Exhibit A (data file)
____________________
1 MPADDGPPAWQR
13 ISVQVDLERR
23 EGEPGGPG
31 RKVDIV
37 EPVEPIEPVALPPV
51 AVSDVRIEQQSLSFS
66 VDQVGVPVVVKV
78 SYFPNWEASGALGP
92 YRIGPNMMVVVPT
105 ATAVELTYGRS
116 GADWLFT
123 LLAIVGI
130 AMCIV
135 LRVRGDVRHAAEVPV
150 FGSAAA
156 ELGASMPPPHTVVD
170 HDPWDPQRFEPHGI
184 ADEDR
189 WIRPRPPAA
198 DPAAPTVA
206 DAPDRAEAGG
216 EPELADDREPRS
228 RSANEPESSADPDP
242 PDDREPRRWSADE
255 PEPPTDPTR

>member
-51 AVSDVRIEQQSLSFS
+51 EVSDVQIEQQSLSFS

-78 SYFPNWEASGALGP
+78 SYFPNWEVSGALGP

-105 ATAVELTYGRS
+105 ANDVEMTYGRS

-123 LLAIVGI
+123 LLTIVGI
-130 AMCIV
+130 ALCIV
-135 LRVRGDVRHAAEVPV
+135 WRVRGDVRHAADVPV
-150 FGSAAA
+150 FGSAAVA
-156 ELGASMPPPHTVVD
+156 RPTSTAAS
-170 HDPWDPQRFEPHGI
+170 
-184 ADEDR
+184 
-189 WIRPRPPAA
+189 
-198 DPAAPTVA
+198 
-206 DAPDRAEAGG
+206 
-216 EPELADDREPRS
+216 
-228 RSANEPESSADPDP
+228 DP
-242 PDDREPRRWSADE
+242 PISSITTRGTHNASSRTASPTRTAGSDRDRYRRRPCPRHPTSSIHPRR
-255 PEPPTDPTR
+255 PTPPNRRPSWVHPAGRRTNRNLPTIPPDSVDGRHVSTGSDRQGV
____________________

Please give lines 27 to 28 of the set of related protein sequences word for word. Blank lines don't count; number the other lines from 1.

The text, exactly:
-51 AVSDVRIEQQSLSFS
+51 EVSDVQIEQQSLSFS